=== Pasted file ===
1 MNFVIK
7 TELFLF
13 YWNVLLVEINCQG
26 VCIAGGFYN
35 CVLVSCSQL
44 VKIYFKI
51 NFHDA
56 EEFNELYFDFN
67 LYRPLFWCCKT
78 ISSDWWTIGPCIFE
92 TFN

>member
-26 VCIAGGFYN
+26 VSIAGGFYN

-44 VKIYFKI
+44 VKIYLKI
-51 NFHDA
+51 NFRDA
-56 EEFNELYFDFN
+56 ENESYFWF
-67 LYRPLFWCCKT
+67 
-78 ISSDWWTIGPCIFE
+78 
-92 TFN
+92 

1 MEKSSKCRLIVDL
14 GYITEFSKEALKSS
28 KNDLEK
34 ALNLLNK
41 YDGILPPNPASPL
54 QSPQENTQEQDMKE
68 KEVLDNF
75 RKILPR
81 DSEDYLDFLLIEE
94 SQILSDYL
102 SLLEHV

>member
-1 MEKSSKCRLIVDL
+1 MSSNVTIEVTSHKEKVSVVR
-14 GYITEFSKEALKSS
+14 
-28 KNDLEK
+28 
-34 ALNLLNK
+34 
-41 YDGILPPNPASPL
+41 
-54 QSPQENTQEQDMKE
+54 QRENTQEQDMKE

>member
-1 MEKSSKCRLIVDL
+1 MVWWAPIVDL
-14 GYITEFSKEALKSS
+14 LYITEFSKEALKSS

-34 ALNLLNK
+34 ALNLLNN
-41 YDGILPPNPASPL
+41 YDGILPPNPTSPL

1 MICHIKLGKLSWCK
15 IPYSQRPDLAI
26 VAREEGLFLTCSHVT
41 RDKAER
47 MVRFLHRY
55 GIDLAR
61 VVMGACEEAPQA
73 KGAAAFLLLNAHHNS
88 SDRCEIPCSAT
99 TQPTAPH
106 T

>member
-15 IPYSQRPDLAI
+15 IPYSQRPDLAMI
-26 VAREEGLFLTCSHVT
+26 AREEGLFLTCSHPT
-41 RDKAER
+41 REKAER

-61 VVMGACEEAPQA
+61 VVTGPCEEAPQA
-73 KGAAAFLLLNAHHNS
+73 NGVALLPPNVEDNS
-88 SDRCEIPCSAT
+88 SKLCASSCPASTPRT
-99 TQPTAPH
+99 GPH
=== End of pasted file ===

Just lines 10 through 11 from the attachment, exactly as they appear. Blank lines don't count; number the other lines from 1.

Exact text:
78 ISSDWWTIGPCIFE
92 TFN